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Ch'in Dynasty
CATEGORY: culture
DEFINITION: Dynasty of 221-206 BC that unified China into a single empire. The Ch'in, from which the name China is derived, established the approximate boundaries and basic administrative system that Chinese dynasties were to follow for the next 2,000 years. The dynasty was originated by the state of Ch'in, one of the many small feudal states into which China was divided between 771-221 BC. In 247 BC, the boy king Chao Cheng came to the throne and he completed the Ch'in conquests and created the Ch'in empire. Chao Cheng proclaimed himself Ch'in Shih huang-ti (First Sovereign Emperor of Ch'in). To rule the vast territory the Ch'in installed a rigid authoritarian government; they standardized the writing system standardized the measurements of length and weight and the width of highways abolished all feudal privileges built the Great Wall and in 213 ordered all books burned except those on utilitarian subjects. Excavations have found examples of the standard weights and measures imposed on China. There is also a spectacular large group of lifesize pottery figures of warriors horses and chariots found in area adjacent to the tomb of the first Ch'in emperor Ch'in Shih huang-ti.
Ch'ing Dynasty
CATEGORY: culture
DEFINITION: The last imperial dynasty of China (1644-1911/12 AD), Manchu in origin. Under the Ch'ing, the territory tripled in size and the population grew from 150,000,000 to 450,000,000 and an integrated national economy was established. There are some elaborately constructed tombs. Ch'ing porcelain is technically masterful, but Ch'ing artists were individualistic and innovative.
Chin Dynasty
SYNONYMS OR RELATED TERMS: Jin, Juchen, Jurchen, Ju-Chen, Ruzhen, Jurched, Jurchid
CATEGORY: culture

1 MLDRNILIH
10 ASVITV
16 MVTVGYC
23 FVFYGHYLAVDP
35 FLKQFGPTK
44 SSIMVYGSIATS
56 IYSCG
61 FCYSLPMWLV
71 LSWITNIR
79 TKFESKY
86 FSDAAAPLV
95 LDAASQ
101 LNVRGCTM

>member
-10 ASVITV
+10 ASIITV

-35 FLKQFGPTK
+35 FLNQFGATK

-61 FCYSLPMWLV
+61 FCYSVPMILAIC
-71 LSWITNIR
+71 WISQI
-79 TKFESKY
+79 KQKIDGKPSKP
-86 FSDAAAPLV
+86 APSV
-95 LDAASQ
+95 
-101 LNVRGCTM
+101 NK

DEFINITION: A Chinese dynasty (AD 1115-1234) founded by the Jurchen tribes of Manchuria, who were formerly vassals of the Khitans or Liao dynasty (AD 916-1125). They overran most of northern China and captured the Sung capital of K'ai-feng, forcing the Chinese to move their capital south to Hang-chou in 1126. The empire covered much of Inner Asia and all of North China.
Eastern Chin Dynasty
CATEGORY: culture
DEFINITION: A phase of the Chin dynasty; the ruling house of Chinese origin controlling southeastern China from 317-420 AD when northern China was under rule of Turkic tribes. There are numerous tombs and Yueh Ware. It was one of the Six Dynasties of China.
Great Silla Dynasty
CATEGORY: culture
DEFINITION: First unification of Korean peninsula under single rule (668-935 AD). The Unified Silla period produced more granite Buddhist images and pagodas than any other period and the T'ang Dynasty of China exerted considerable influence over the culture.
Han Dynasty
CATEGORY: culture
DEFINITION: A historical dynasty and period in China, after the collapse of the brief rule of the Ch'in (Qin) Dynasty, from 206 BC to 220 AD. This dynasty took over the control of a unified China and had two main periods: Western (Early) Han (206 BC-8 AD) and Eastern (Late) Han (25-220 AD), separated by the Wang Meng (Wangman) of 9-25 AD. The Western Han capital was Chang'an and the Eastern (Late) Han (25-220 AD) at Lo-Yang (Luoyang). Next to the rich tombs at Mawangdui and Mancheng, perhaps the most revealing Han archaeological finds are a number of tombs whose wall paintings, decorated tiles, and stone reliefs form the earliest substantial corpus of Chinese pictorial art. The Han dynasty started iron and salt monopolies, extended itself through the commandery system, opened trade to the West via the silk route, and began the tradition of court histories.
Koryo Dynasty
CATEGORY: culture